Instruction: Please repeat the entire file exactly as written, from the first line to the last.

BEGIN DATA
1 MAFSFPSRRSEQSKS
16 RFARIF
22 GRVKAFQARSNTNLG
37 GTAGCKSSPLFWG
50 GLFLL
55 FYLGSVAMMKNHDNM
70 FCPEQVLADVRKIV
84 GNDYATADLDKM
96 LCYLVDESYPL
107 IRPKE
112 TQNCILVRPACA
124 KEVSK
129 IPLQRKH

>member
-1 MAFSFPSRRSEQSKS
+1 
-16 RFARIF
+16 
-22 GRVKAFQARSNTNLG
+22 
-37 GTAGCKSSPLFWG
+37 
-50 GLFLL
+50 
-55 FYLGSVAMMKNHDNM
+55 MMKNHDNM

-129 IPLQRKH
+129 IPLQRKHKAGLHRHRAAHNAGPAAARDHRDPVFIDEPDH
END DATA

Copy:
1 MAFSFPSRRSEQSKS
16 RFARIF
22 GRVKAFQARSNTNLG
37 GTAGCKSSPLFWG
50 GLFLL
55 FYLGSVAMMKNHDNM
70 FCPEQVLADVRKIV
84 GNDYATADLDKM
96 LCYLVDESYPL
107 IRPKE
112 TQNCILVRPACA
124 KEVSK
129 IPLQRKH

>member
-1 MAFSFPSRRSEQSKS
+1 
-16 RFARIF
+16 
-22 GRVKAFQARSNTNLG
+22 
-37 GTAGCKSSPLFWG
+37 
-50 GLFLL
+50 
-55 FYLGSVAMMKNHDNM
+55 MMKNHDNM

-129 IPLQRKH
+129 IPLQRKHKAGLHRHRAAHNAGPAAARDHRDPVFIDEPDH